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The many readers enthralled by schoolgirl detectives Daisy Wells and Hazel Wong’s first adventure Murder Most Unladylike will be thrilled to discover this new book, which offers another clever dose of subterfuge, murder and top-rate detection. While the original adventure took place at Daisy and Hazel’s school, Robin Stevens cleverly moves the setting for the follow-up to Daisy’s family home, a proper aristocratic pile, grand and shabby in equal measures. When a guest is poisoned Daisy and Hazel are immediately on the case. The girls are irresistible characters, perfect foils for each other, and as sharp as any of the great detectives. Owing more to Agatha Christie than Enid Blyton, and full of acute comments on the social customs of the times too, very little can beat this series for thrills and satisfaction. ~ Andrea Reece
EXCITING NEWS: This boarding school mysteries series Murder Most Unladylike is set for the big screen having been optioned for television and film by independent production company Pilot Media. Pilot Media optioned the rights from Emily Hayward Whitlock, head of book to film at The Artists’ Partnership, who was acting on behalf of Stevens’ literary agent, Gemma Cooper at The Bent Agency.
Cooper said she was “thrilled” to be working with Pilot Media and Salt Beef TV; the latter will co-produce any adaptation with Pilot. “With a diverse cast, opulent settings and a gloriously nostalgic feel, I always thought this series was perfect for adaptation,” she said. The Murder Most Unladylike series is set in a 1930s boarding school and features schoolgirl detectives Daisy Wells and Hazel Wong. The first three books in the series—Murder Most Unladylike, Arsenic for Tea and First Class Murder."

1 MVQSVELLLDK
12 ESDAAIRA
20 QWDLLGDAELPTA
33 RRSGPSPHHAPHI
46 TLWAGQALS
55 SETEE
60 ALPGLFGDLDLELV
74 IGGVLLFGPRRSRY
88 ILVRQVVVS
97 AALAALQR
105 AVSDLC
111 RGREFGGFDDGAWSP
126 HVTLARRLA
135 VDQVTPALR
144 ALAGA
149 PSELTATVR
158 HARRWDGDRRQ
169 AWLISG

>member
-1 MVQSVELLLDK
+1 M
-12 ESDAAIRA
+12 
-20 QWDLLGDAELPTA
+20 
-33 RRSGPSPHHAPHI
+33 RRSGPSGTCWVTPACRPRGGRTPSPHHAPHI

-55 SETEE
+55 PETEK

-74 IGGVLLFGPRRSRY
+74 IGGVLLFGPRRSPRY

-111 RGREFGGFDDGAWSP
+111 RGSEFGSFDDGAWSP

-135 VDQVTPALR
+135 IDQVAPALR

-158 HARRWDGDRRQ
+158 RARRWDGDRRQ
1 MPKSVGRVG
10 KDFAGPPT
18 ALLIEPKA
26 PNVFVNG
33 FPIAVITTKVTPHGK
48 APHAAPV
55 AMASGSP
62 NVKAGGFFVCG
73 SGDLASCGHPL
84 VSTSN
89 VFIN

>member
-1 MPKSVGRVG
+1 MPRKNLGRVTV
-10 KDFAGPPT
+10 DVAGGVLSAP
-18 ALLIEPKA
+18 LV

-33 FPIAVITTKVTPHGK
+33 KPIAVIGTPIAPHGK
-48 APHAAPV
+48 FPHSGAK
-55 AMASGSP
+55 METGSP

Schoolgirl detectives Daisy Wells and Hazel Wong are at Daisy's home, Fallingford, for the holidays. Daisy's glamorous mother is throwing a tea party for Daisy's birthday, and the whole family is invited, from eccentric Aunt Saskia to dashing Uncle Felix. But it soon becomes clear that this party isn't really about Daisy at all. Naturally, Daisy is furious. Then one of their party falls seriously, mysteriously ill - and everything points to poison. With wild storms preventing anyone from leaving, or the police from arriving, Fallingford suddenly feels like a very dangerous place to be. Not a single person present is what they seem - and everyone has a secret or two. And when someone very close to Daisy looks suspicious, the Detective Society must do everything they can to reveal the truth ...no matter the consequences.
Kids love to read and so in addition to our Lovereading expert opinion some of our Lovereading4kids Reader Review Panel were also lucky enough to read and review the first title in this exciting series Murder Most Unladylike. You can read their full reviews by clicking here.
The second book in Robin Stevens fabulous Wells and Wong schoolgirl detective series - think St Trinians mixed with Miss Marple. These are thrilling books for tween detectives who adore solving dastardly murders, jolly hockey sticks and iced buns for tea Guardian
A delight ... The Agatha Christie-style clues are unravelled with sustained tension and the whole thing is a hoot from start to finish -- Sally Morris Daily Mail
A feelgood blend of Malory Towers and Cluedo ... Stevens has upped her game in this new volume Telegraph
An entertaining, nostalgic brainteaser Sunday Times
A feast for readers -- Amanda Craig New Statesman
|Publication date:||18th February 2016|
|Publisher:||Puffin an imprint of Penguin Books Ltd|
|Suitable for:||11+ readers, 9+ readers|
|Genres:||Crime / Mystery, School Stories|
|Other Categories:||Reviewed by Children|
Robin Stevens was born in California and grew up in an Oxford college, across the road from the house where Alice in Wonderland lived. She has been making up stories all her life. When she was twelve, her father handed her a copy of The Murder of Roger Ackroyd and she realised that she wanted to be either Hercule Poirot or Agatha Christie when she grew up. When it occurred to her that she was never going to be able to grow her own spectacular walrus moustache, she decided that Agatha Christie was the more achievable option. She spent her ...More About Robin Stevens
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